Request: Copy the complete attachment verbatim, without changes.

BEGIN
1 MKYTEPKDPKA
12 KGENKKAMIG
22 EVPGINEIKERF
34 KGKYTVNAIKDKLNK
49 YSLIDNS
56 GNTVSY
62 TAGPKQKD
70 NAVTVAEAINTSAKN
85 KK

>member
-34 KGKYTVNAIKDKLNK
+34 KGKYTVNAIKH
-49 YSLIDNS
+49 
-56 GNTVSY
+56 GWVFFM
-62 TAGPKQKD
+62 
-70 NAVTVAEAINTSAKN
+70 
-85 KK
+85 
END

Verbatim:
1 MKYTEPKDPKA
12 KGENKKAMIG
22 EVPGINEIKERF
34 KGKYTVNAIKDKLNK
49 YSLIDNS
56 GNTVSY
62 TAGPKQKD
70 NAVTVAEAINTSAKN
85 KK

>member
-34 KGKYTVNAIKDKLNK
+34 KGKYTVNAIKH
-49 YSLIDNS
+49 
-56 GNTVSY
+56 GWVFFM
-62 TAGPKQKD
+62 
-70 NAVTVAEAINTSAKN
+70 
-85 KK
+85 